Canadian police conclude investigation, term Karima Baloch's death 'non-criminal'

Published December 23, 2020
Karima Baloch had gone missing on Sunday in Toronto’s downtown waterfront area. — Photo: Twitter
Karima Baloch had gone missing on Sunday in Toronto’s downtown waterfront area. — Photo: Twitter

Toronto Police on Tuesday evening termed the death of Baloch rights activist Karima Baloch, who went missing over the weekend before being found dead, as "non-criminal".

Karima Baloch, who hailed from Balochistan and was also known as Karima Mehrab, went missing on Sunday in Toronto’s downtown waterfront area. She was living in the Canadian city in exile for about five years.

Police said her body was found on Monday.

On Tuesday, the Toronto Police Service said it was aware of "heightened community and media interest" surrounding the investigation of Karima's death.

"Earlier today, we confirmed a 37-year-old woman was sadly located deceased on Monday, December 21, 2020.

"The circumstances have been investigated and officers have determined this to be a non-criminal death and no foul play is suspected," the police said on Twitter. It added that Karima's family had been updated on the findings.

Amid unverified reports — mostly in the Indian media — that Karima had been killed, a Toronto Police spokesperson had told Dawn.com earlier on Tuesday that authorities were "currently" investigating the death as non-criminal and that there were "not believed to be any suspicious circumstances".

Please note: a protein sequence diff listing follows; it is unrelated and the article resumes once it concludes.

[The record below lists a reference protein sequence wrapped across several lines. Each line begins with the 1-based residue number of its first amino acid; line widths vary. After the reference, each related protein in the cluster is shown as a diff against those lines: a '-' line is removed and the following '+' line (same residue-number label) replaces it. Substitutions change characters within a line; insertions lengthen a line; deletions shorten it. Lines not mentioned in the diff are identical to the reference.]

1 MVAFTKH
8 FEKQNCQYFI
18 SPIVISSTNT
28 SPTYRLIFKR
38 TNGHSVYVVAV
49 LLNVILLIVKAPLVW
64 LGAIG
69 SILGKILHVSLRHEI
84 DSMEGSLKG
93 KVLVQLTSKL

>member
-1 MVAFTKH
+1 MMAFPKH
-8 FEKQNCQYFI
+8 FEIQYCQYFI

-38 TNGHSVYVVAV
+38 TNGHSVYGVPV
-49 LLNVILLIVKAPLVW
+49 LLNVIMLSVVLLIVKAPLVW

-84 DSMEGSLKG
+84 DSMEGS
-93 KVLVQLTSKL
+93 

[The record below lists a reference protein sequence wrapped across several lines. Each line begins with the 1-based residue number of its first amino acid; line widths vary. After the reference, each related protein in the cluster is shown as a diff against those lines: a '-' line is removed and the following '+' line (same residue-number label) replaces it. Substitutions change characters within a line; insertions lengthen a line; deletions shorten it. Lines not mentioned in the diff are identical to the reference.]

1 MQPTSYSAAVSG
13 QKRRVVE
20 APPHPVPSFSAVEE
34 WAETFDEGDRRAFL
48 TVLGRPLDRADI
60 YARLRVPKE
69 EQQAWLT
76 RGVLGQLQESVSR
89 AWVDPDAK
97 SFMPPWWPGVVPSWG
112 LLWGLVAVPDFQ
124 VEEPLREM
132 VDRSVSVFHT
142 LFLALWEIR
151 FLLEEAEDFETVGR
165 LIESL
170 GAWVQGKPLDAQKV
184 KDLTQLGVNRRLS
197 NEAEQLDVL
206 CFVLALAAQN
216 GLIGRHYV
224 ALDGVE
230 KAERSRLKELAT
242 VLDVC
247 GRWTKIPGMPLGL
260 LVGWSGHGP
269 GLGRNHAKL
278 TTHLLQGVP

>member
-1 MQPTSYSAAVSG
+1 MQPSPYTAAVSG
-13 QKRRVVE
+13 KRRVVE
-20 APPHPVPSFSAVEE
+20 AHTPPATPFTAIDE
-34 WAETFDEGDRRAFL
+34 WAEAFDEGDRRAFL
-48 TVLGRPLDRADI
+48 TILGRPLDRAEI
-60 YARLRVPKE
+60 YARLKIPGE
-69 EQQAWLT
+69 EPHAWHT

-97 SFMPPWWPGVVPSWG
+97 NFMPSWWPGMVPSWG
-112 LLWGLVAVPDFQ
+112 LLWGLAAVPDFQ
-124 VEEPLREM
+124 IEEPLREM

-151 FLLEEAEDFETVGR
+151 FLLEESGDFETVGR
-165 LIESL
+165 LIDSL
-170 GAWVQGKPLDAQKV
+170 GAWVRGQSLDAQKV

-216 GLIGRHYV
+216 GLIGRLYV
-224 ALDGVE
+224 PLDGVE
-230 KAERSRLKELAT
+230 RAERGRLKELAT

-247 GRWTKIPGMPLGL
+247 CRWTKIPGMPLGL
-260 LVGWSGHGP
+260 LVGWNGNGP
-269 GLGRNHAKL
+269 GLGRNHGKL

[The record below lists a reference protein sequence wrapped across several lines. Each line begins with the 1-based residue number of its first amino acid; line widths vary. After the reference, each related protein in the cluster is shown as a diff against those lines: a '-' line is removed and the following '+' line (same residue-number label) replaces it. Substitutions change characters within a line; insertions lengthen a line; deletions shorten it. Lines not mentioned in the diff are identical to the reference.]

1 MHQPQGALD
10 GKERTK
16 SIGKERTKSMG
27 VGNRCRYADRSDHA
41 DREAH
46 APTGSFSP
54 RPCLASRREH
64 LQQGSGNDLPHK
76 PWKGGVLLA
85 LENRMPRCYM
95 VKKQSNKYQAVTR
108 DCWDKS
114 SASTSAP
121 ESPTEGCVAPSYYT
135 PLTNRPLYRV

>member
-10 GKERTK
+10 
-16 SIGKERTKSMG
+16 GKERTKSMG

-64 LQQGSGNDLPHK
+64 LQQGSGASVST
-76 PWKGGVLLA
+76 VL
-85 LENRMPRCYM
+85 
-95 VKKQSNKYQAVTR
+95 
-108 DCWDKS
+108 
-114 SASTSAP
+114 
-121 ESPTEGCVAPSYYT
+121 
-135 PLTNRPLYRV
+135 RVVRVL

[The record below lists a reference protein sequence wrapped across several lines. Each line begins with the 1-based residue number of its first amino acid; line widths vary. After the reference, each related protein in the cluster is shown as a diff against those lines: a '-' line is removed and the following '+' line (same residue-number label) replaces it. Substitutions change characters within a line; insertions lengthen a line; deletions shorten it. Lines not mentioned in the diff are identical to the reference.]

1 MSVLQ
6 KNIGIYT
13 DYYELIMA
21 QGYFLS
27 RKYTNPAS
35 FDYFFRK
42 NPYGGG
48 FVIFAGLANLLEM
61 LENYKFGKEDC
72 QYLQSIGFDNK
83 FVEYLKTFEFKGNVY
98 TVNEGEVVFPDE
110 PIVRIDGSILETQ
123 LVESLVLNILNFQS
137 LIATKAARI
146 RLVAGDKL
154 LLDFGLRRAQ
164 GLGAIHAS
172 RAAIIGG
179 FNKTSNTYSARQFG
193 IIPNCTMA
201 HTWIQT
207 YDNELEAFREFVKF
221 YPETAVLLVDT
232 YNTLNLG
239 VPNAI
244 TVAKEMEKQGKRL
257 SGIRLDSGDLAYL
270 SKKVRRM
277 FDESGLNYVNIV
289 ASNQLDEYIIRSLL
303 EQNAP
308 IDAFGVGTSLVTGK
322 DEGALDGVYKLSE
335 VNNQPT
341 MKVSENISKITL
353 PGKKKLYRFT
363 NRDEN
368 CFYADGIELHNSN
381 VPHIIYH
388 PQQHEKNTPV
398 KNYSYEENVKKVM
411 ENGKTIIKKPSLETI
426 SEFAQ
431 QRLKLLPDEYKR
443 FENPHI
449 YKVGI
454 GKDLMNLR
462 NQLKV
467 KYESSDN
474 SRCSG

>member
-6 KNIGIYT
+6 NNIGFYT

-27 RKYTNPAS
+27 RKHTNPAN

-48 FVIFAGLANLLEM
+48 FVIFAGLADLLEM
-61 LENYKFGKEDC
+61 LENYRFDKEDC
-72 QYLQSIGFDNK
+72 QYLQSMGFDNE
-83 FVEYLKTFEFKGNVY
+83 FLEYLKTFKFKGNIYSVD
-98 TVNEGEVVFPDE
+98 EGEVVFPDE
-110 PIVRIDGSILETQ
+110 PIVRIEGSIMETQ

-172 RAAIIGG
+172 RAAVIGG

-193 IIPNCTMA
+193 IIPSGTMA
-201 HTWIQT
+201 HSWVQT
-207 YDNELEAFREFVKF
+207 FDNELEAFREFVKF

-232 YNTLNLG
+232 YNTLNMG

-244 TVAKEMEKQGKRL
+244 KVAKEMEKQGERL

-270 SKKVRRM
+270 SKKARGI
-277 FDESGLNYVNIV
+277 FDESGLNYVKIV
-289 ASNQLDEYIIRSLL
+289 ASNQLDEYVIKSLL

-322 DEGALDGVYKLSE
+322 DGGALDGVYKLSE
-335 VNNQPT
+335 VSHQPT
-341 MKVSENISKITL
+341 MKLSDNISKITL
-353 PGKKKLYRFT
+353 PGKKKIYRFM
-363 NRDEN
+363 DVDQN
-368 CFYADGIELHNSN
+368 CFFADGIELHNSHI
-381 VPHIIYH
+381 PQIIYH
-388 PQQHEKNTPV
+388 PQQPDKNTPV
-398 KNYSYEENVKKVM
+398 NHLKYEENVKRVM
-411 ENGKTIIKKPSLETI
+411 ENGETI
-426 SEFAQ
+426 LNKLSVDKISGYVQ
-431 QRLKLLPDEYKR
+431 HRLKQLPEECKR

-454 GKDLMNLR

Karima was a prominent student organiser who campaigned for Balochistan’s rights and later moved to Canada amid threats. She was named one of the BBC’s 100 inspirational and influential women of 2016.

According to her Twitter profile, Karima was the former chairperson of the Baloch Students Organisation - Azad and the Baloch National Front (BNF) Balochistan. She was a vocal campaigner for Baloch rights and missing persons.

Karima was critical of the Pakistani establishment and had been living in Canada since 2016, where she had been granted asylum. A close friend of hers told the BBC she was receiving threats while in Canada.

Amnesty International South Asia on Tuesday tweeted that her death was shocking and should be “effectively investigated”, while the Human Rights Council of Balochistan requested the Canadian government to look into the matter.

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